Wednesday, August 10, 2011

Infrared Searing For The Beginner


           

             If you’re accustomed to grilling, it may come as a surprise that grilling with the power of infrared heat is a totally different scenario. Just like any other cooking technique, it takes some time to master. For some this may happen quickly, and without much effort, while for others it may be more gradual. The most beloved method of cooking on an infrared grill is searing, which locks in moisture and creates savory flavor.


            Infrared technology in terms of grills is solely owed to the company TEC, or Thermal Engineering Corp. In the 1980’s they pioneered this technology and applied it to grills, and the end result was an ultra powerful grill, with the highest heat output on a grill ever seen. The technology was then patented, and these grills were only available to those in commercial environments such as restaurants. Once the year 2000 rolled around, this patent expired, and infrared gas grills were able to be sold to the public. At first, people did not catch on as quickly because of the enormous price tags that were attached. But because they were no longer protected, the technology was then accessible to everyone, and soon other manufacturers were releasing their own takes on the almighty infrared.
            Many people, once they’ve purchased an infrared grill, are anxious to begin cooking on it, and to know the proper ways to use it. Strangely, no one as of yet, has released a book that details the instructions that work best for grilling infrared. Above all, you must always keep in mind the difference in heat that this type of grill will bring. It’s really not your ordinary heat source, and it is way more powerful. The standard output is 1500 degrees, and will cook a steak in minutes. The grill’s hood must always be kept open during grilling because of the intense pressure that is generated by the gas. The powerful heat then rises off of the burner, and unlike a traditional grill, infrared gas grills do not conduct heat in the air. This is known as directional heat, and it travels directly upwards.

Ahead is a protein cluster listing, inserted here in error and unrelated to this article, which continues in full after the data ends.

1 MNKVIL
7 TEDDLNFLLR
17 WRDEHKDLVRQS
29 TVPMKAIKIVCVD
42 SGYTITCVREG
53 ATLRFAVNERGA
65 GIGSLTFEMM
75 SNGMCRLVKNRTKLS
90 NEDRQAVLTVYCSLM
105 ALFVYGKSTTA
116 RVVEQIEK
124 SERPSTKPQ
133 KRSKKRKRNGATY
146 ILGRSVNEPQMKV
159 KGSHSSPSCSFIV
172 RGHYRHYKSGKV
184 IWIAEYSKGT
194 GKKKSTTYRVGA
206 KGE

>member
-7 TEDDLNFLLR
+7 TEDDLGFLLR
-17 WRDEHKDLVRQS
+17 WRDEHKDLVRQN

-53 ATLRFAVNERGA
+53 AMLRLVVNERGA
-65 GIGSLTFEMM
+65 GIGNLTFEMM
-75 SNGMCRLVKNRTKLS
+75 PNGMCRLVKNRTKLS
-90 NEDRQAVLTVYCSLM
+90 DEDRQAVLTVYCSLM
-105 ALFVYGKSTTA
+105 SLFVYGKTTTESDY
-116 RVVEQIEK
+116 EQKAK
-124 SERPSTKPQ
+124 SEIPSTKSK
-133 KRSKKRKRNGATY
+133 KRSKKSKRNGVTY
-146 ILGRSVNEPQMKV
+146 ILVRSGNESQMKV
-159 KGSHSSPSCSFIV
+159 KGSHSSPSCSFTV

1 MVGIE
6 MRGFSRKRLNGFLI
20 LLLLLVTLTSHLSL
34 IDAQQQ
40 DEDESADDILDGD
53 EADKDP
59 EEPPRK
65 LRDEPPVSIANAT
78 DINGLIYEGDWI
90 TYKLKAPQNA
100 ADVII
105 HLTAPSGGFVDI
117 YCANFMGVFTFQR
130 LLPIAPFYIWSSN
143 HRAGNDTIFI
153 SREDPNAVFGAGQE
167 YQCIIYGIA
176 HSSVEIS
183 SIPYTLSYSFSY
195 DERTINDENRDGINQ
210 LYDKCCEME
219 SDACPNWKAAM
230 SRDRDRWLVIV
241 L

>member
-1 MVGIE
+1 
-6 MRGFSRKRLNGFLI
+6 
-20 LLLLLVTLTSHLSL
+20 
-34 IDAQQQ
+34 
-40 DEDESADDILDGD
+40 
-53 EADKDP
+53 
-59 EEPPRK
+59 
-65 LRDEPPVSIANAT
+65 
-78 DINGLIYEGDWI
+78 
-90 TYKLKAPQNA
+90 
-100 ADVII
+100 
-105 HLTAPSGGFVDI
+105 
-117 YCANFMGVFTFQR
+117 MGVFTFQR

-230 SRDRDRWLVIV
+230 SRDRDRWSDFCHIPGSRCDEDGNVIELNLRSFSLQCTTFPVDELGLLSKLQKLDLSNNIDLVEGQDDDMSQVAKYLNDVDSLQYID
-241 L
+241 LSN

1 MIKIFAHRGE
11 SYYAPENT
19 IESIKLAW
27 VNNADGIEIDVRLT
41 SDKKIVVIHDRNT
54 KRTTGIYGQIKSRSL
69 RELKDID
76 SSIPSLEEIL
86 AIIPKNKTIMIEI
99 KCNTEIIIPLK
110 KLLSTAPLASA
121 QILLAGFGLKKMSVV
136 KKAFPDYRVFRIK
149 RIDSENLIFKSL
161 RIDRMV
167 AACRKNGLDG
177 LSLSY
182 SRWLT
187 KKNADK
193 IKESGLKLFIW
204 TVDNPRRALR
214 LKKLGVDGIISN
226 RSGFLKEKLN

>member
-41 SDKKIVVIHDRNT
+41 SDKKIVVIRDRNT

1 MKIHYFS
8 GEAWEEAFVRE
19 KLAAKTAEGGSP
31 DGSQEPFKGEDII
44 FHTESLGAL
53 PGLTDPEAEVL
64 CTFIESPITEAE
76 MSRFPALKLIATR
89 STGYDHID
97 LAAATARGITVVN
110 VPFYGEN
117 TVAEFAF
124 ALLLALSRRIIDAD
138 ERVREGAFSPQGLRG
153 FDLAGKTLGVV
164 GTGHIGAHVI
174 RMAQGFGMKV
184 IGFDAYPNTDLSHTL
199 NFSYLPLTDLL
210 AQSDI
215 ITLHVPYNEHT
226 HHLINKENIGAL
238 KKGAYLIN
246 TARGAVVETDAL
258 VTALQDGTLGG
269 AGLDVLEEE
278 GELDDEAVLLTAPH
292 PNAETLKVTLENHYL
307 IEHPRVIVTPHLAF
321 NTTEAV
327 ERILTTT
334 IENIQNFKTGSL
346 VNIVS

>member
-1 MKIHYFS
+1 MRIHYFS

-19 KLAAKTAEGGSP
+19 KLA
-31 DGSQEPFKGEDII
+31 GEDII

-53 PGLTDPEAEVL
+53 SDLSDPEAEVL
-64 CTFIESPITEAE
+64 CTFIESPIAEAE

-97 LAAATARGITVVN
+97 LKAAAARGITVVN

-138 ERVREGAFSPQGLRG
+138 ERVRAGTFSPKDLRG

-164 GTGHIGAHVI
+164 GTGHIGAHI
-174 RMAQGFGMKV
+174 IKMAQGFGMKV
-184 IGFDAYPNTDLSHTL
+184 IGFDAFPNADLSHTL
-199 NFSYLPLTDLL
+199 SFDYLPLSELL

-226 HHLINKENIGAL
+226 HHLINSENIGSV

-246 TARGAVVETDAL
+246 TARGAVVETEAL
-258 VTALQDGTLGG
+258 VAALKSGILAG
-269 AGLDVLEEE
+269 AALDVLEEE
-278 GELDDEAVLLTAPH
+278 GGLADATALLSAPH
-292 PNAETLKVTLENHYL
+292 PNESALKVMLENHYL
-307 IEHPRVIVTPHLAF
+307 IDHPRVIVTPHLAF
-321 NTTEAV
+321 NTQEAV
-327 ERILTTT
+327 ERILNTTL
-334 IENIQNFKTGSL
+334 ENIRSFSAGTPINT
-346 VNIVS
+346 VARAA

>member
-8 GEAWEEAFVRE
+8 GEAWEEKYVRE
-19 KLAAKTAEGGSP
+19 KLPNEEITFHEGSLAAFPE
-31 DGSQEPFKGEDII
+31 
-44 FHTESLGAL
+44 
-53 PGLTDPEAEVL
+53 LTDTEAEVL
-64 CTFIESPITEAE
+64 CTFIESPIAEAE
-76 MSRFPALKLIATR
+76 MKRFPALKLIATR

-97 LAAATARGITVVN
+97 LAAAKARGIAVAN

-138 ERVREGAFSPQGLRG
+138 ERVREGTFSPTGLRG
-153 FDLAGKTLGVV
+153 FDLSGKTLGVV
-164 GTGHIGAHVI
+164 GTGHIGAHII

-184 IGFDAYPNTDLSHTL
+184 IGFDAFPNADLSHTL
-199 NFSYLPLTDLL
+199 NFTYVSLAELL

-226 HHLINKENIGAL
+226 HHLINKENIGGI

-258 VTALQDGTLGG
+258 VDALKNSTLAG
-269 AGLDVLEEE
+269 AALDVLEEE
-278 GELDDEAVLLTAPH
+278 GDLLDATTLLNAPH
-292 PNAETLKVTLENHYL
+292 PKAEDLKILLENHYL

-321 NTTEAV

It is important to note that the grill presents an interesting surface to work with. In between the grates is where the heat will rise from, and will cook the food that is placed on it, differently from the areas where the food hits the grates. The meat will have to be turned at very short intervals, somewhere between 30 and 45 seconds apart. This change in position changes the heat from direct to indirect. As you turn, the time lessens because even though the food may not be receiving direct contact with the infrared heat, it is still receiving residual heat that is present in the air due to conduction. 15 seconds in, there will be obvious stripes, signifying areas that have been cooked and others that have not. As you turn, the cooking is more even. Once this process of precision is complete, you will flip your item over to do the same process on the other side. Generally, you can allow about one minute and 30 seconds for each side as a safe estimate for total cooking. And, this my readers, is searing. Quick cooking, over extreme heat, with utmost attention paid to your subject.
            Among the different foods you can sear, ground beef hamburgers can be one of the trickiest as they are not exactly flat and can rarely get a searing that compares to that of fillets. Steak and fish fillets are the prime examples of foods that sear perfectly, ensuring perfection in tenderness and flavor.
            So, if infrared grilling is going to be on your personal to do list, or if you are just curious, I hope you’ve learned a thing or two from this little instructional! Happy searing!

No comments:

Post a Comment